In this sermon, Pastor Neil continues his series on “Whatever You Do.” Here he urges us to show gentleness, patience, forbearance, and forgiveness to others. Here are some excerpts:
Whether you dress according to the latest trends or like the Amish, whether you wear hand- me-downs or always have new clothes, is not what Jesus is concerned about. What He is concerned about is that you and I reflect His heart in our attitudes, conduct, and relationships. Not because we have to prove ourselves worthy of His love or deserving of a place in His kingdom, but because we are already the recipients of His grace.
Because of what He has done to save us and to shower us with His Fatherly love. Because of what Jesus has done for us, says Paul, this is the kind of people you and I are to be. As a result of God’s amazing love for us, this is how we are to live. This is the spiritual clothing we are to put on as followers of Jesus in this world. Got that?
We have talked so far about compassion, kindness, and humility – the first three items of clothing Paul lists here in Colossians 3. These are not the only qualities God wants us to cultivate in our lives. From there Paul adds to the list gentleness, patience, forbearance, forgiveness, and love. From there he goes on to speak of the peace of Christ (15), the place of the word of Christ and the worship of Christ (16), and the central role of thankfulness (15, 16, 17), so that whatever you do, you are to do it all in the name of Jesus and for His glory (17)
Gentleness is not the easiest quality to define. The dictionary equates gentleness with kindness and tenderness. There is a lot of overlap between them. Too often the world equates gentleness with weakness. But it is not so… Gentleness doesn’t make you weak, or wimp. Gentleness means your strength is under control. You don’t act like a bull in a china shop and you don’t act like you’re the most important person in the room… Gentleness is the opposite of arrogance (which makes it an expression of humility). It is the mark of a person who gives special consideration to the rights or needs or feelings of others (Curtis Vaughan, Expositor’s Bible Commentary, Vol. 11, Ephesians – Philemon, 215). Just like Jesus.
The essence of patience is putting up with difficult people or difficult situations without grumbling or allowing resentment or bitterness to take root. It is about putting up with hurts or wrongs we have suffered without seeking retaliation…
Finally (for today), let’s think about forbearance and forgiveness together. Bearing with others who do things that annoy us, who don’t do things the way we think they should, who have views with which we disagree, requires a continual exercise of patience. And forbearance cannot be divorced from forgiveness. The nature of bearing with people who rub you the wrong way or do things, intentionally or otherwise, that hurt you, makes forgiveness absolutely necessary…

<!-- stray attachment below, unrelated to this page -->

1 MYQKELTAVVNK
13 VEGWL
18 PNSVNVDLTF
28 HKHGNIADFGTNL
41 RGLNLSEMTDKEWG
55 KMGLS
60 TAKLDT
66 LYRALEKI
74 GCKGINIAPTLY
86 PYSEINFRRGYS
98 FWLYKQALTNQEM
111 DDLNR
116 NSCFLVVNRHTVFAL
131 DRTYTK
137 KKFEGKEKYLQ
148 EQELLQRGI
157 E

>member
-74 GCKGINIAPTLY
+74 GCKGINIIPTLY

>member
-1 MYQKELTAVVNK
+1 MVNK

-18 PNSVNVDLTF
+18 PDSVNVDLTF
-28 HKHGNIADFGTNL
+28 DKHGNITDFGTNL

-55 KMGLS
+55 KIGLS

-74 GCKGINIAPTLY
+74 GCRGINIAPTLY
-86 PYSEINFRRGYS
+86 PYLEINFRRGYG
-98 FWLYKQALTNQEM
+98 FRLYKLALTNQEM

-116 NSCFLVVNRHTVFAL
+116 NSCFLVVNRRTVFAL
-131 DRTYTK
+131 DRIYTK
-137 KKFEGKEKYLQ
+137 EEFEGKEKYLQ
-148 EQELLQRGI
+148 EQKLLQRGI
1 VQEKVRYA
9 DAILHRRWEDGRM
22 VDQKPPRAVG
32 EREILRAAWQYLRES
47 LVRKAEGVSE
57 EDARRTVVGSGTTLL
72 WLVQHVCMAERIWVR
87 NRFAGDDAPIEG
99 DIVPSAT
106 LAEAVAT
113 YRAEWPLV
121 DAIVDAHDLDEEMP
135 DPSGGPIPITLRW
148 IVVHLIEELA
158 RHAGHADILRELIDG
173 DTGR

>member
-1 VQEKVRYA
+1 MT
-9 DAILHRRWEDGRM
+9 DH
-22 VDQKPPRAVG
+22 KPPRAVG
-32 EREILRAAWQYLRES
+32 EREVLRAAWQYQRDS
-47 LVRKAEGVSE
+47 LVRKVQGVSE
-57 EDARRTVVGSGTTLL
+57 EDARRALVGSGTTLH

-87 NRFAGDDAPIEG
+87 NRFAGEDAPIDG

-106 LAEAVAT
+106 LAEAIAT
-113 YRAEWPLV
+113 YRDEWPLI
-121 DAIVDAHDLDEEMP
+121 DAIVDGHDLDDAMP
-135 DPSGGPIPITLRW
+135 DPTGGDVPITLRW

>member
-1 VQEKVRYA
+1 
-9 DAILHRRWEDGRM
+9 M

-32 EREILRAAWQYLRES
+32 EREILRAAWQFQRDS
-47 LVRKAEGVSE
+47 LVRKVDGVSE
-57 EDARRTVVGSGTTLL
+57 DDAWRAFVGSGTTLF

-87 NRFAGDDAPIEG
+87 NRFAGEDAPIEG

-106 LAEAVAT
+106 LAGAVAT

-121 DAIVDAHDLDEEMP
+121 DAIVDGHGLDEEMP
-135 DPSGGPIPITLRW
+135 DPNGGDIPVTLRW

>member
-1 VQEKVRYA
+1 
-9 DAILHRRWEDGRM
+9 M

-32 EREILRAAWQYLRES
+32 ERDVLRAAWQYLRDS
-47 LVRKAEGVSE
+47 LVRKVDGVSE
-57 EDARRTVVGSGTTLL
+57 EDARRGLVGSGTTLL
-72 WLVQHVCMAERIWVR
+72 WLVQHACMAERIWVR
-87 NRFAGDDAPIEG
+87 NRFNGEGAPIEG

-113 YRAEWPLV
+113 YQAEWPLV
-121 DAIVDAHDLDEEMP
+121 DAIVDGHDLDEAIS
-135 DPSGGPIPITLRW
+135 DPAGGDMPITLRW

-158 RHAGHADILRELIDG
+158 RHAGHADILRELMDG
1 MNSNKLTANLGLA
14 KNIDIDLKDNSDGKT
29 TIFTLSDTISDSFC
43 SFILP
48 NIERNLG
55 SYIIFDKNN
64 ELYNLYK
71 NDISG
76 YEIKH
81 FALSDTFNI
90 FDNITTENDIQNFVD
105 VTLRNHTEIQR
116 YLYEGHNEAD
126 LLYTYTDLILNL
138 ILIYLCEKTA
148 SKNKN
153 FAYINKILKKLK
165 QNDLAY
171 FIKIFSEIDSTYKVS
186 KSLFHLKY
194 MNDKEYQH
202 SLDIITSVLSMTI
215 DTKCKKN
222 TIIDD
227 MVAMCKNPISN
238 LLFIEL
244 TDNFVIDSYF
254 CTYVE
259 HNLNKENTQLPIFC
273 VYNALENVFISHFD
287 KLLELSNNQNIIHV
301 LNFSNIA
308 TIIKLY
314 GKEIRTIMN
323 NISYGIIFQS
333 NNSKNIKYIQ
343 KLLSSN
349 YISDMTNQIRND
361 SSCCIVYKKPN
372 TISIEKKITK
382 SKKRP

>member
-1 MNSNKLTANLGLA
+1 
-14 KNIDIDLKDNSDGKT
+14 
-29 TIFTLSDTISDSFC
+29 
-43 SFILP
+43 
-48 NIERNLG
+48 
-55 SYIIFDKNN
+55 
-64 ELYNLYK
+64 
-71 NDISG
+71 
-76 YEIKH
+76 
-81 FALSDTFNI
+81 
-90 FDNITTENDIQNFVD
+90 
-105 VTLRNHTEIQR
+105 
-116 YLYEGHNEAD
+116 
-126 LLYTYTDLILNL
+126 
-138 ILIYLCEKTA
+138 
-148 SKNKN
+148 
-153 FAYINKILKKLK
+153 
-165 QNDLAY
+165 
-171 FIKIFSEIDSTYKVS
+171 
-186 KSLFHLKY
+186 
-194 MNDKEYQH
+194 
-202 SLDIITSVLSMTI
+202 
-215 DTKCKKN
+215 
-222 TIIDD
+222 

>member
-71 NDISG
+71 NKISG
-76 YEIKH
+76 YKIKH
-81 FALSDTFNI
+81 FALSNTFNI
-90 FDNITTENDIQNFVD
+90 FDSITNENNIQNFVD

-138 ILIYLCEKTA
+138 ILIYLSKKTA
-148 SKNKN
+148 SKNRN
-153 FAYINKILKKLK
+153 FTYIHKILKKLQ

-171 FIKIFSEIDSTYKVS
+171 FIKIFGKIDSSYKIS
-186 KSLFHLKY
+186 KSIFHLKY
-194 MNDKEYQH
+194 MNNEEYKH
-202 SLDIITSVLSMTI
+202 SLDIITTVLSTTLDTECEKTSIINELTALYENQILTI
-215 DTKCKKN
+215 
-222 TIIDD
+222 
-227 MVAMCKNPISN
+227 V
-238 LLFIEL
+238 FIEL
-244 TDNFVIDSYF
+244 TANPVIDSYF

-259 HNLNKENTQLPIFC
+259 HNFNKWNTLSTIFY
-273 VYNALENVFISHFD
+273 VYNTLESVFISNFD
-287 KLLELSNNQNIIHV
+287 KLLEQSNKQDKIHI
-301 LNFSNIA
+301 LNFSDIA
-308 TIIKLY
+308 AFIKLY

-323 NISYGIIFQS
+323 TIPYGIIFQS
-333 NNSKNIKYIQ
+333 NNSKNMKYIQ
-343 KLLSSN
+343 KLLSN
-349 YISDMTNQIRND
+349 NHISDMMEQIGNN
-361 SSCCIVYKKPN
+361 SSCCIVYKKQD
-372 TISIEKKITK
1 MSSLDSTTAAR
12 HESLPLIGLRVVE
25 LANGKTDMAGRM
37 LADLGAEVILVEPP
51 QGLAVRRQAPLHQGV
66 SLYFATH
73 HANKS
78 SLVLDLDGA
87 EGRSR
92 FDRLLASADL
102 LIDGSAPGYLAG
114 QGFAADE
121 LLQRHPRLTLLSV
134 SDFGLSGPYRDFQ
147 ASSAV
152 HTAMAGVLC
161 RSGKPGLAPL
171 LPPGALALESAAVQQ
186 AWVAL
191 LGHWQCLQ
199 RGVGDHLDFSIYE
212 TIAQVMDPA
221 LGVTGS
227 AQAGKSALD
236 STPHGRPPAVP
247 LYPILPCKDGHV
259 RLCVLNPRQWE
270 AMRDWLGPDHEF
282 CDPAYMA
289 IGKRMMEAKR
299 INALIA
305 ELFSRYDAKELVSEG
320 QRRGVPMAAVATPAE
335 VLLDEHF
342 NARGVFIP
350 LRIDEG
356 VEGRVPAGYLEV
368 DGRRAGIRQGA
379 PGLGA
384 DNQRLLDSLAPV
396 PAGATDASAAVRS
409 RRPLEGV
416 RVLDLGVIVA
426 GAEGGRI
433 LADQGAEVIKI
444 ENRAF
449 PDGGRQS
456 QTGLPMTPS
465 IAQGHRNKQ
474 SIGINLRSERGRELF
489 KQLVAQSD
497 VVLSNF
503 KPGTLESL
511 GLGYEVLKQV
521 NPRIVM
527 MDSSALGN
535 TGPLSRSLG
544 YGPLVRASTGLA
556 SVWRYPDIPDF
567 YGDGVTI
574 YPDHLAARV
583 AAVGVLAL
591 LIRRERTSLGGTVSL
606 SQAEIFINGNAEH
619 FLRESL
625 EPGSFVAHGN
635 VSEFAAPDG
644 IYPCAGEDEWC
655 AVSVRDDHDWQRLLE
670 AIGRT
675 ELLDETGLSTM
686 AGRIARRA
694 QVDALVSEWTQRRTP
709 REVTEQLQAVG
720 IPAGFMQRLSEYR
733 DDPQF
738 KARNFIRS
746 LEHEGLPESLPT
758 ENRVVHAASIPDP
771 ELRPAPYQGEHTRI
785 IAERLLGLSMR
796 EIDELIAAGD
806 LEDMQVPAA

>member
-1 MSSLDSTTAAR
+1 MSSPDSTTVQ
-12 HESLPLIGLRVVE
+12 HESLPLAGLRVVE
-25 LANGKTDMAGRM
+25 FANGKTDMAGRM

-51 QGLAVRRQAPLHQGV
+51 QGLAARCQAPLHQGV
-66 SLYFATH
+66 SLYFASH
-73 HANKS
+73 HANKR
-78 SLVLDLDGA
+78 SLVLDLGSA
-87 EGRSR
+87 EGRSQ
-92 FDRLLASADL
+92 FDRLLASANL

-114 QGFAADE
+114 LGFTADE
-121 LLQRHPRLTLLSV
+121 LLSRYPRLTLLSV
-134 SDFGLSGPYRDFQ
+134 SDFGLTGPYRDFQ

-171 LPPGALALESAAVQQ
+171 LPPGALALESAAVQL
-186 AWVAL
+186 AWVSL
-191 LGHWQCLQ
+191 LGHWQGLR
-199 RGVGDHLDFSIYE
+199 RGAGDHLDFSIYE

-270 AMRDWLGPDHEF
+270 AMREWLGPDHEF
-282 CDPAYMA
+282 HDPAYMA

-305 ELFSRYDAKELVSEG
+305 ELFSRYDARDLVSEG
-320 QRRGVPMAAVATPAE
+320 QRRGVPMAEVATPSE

For Christians, of course, as hard as it sometimes is, forgiveness is not optional. It is essential. The need to forgive is presented to us as a command in the Bible: “Bear with each other and forgive whatever grievances you may have against one another. Forgive as the Lord forgave you” (Colossians 3:13). We are to forgive as quickly and completely as God has forgiven us. No ifs, ands, or buts about it. Paul returns to this theme in Ephesians 4:32, where he says: “Be kind and compassionate to one another, forgiving each other, just as in Christ God forgave you.”
… According to Alexander De Jong, real forgiveness involves three things: First, it means giving up the right to strike back. You reject the urge to repay gossip with gossip or a bad turn with something worse. Second, you let go of the feeling of resentment and anger, and replace it with good will that desires the other’s welfare, not harm. Third, to the extent it is possible, you take concrete steps to restore (or forge) a good relationship.
That sounds hard, doesn’t it? It is hard. In fact, it is beyond hard, if you try to do it yourself. It takes the help of the Holy Spirit – whose help is available to you and me at every moment. All we have to do is ask for it. The Holy Spirit can and will give you the power to forgive the one who has hurt you, just as God has forgiven your sins. All of them.
Whatever you do, do it with compassion, kindness, and humility; do it with the gentleness that comes from strength on the inside – the strength of Jesus Himself. Clothe yourself with patience at all times. Bear with one another and show grace to each other, just as God, in His amazing love, has graced you with forgiveness
Show Gentleness, Patience, Forbearance, and Forgiveness. Pastor Neil has more to say about this topic. Please click on the link below to hear the sermon in its entirety.